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How to Dive Deep Into Any Topic

Learn how to connect the dots and get fast into a new topic


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Martin Thoma

3 years ago | 6 min read

Originally published on medium.com

The world is developing fast. New topics arise which were not at all a thing when I was at school. Topics that I was not prepared for by my parents either. My job as a Data Scientist / Machine Learning Engineer did not exist when I was at school. Today, I think one of the most valuable life skills I have is to quickly get into new topics. It’s a skill every adult needs.

After reading this article, you will know the tools and techniques to dive deep into any topic. Let’s go!

Which kind of milk should you drink?

Photo by Brian Suman on Unsplash
Photo by Brian Suman on Unsplash

I love examples 😍 — they are just the best to learn a new skill. The example itself does not matter too much, but I hope you can relate at least a little bit to it:

I’m interested in having a healthy diet and reducing my carbon footprint. I’ve heard that alternatives to normal milk from cows are good. But what are the alternatives and why are they better.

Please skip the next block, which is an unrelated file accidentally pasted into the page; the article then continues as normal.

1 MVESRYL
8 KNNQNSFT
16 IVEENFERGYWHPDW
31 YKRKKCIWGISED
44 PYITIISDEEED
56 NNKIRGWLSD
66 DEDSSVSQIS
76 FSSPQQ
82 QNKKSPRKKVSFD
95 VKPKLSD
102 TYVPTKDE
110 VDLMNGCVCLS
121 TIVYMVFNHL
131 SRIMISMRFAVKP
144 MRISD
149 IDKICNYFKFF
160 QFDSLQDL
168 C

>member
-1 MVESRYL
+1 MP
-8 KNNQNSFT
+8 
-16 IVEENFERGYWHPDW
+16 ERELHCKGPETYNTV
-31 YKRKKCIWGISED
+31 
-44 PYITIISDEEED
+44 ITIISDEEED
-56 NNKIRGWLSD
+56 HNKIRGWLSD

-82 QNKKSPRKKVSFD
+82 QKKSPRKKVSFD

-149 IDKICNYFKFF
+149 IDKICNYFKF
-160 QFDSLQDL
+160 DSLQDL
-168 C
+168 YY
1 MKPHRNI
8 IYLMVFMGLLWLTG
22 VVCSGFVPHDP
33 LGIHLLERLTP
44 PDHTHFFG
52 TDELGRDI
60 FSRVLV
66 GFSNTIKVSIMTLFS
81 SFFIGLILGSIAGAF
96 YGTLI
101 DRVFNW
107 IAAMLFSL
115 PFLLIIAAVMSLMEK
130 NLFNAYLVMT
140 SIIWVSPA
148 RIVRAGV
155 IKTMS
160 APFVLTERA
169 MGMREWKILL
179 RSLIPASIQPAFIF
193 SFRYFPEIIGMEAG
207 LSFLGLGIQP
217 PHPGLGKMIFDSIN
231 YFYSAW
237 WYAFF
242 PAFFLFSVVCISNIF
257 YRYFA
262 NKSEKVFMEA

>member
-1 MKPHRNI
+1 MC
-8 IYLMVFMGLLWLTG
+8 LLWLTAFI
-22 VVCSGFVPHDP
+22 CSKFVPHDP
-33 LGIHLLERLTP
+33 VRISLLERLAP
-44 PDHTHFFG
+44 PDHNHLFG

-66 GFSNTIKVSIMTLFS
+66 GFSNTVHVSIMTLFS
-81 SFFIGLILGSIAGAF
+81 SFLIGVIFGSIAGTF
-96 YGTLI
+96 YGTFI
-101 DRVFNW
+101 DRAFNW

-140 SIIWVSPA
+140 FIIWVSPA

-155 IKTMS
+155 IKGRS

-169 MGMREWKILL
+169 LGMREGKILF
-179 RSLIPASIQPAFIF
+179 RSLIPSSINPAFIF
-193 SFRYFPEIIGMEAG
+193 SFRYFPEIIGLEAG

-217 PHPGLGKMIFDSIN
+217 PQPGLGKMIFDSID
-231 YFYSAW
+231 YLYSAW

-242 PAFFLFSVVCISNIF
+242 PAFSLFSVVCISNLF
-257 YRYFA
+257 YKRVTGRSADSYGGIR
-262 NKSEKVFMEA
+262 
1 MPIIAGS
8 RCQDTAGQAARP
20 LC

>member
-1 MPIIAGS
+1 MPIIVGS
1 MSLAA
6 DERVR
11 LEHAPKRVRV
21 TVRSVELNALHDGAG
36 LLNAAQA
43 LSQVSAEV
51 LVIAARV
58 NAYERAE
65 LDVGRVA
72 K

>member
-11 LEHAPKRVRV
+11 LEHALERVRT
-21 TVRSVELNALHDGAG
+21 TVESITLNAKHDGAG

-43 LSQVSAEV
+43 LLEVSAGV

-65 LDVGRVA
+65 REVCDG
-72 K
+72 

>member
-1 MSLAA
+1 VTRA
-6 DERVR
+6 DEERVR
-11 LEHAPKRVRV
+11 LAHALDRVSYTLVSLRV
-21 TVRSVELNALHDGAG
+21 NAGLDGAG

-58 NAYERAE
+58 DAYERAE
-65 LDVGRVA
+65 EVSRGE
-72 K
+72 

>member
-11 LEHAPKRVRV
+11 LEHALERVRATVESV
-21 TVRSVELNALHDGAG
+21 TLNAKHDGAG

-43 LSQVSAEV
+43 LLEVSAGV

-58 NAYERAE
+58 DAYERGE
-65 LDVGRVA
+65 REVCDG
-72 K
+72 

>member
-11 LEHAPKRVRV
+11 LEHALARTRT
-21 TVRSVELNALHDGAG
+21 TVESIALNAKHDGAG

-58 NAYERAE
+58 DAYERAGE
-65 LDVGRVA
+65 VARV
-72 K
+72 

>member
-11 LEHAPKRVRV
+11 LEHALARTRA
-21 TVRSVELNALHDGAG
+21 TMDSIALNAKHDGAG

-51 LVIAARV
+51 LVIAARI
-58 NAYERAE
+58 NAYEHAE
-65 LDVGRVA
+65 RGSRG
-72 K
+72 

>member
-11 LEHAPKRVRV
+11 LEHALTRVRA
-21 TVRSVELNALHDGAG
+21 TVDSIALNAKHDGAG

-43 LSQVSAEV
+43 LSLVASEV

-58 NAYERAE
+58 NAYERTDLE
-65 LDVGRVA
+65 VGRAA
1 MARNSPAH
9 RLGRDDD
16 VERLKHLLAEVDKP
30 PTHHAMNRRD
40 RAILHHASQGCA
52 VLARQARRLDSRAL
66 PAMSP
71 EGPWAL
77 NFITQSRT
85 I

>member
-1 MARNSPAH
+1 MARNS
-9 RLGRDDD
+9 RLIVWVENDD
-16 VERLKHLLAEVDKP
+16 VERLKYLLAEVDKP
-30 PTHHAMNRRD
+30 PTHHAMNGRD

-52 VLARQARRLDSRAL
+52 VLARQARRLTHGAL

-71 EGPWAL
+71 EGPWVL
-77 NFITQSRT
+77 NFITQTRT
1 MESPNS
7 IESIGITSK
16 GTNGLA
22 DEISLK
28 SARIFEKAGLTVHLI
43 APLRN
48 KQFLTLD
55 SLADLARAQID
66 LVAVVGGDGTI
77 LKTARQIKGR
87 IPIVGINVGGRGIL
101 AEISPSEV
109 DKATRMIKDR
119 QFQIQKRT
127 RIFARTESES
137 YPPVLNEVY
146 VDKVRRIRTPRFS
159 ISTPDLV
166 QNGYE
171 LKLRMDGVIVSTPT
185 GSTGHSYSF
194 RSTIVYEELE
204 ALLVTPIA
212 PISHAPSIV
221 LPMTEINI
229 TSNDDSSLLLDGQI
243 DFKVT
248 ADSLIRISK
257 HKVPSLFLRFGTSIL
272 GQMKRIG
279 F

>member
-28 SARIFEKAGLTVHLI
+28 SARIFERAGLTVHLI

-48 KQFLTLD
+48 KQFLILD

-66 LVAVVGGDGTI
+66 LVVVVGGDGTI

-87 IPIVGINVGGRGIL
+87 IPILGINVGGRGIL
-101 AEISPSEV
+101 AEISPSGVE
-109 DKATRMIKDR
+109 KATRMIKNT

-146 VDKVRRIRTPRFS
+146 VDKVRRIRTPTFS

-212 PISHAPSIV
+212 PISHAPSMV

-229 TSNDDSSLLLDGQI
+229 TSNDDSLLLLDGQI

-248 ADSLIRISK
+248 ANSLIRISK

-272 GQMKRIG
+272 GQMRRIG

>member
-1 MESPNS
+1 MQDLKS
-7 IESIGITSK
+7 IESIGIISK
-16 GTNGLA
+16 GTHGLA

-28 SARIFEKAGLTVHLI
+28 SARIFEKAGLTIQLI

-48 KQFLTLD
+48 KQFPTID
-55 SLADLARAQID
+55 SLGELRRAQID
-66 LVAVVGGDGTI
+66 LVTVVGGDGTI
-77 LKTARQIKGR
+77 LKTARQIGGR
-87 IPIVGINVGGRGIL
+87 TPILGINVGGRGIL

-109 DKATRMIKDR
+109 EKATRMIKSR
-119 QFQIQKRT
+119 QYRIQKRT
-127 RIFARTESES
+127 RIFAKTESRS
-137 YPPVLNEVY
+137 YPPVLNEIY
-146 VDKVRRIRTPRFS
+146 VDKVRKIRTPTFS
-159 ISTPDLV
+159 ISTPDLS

General Research

Screenshot by Martin Thoma
Screenshot by Martin Thoma

Using search engines is probably not news to anybody. Google is my choice and DuckDuckGo is an alternative. Today, you can simply phrase the topic you want to get into as a question. Now you have to make your mind clear about the problem you’re trying to solve. I want a healthy diet and a low carbon footprint, so I might want to search for:

  1. Why is cow’s milk bad?
  2. Why is cow’s milk good?
  3. What effect does cow’s milk have on me?
  4. What effect does cow’s milk have on the environment?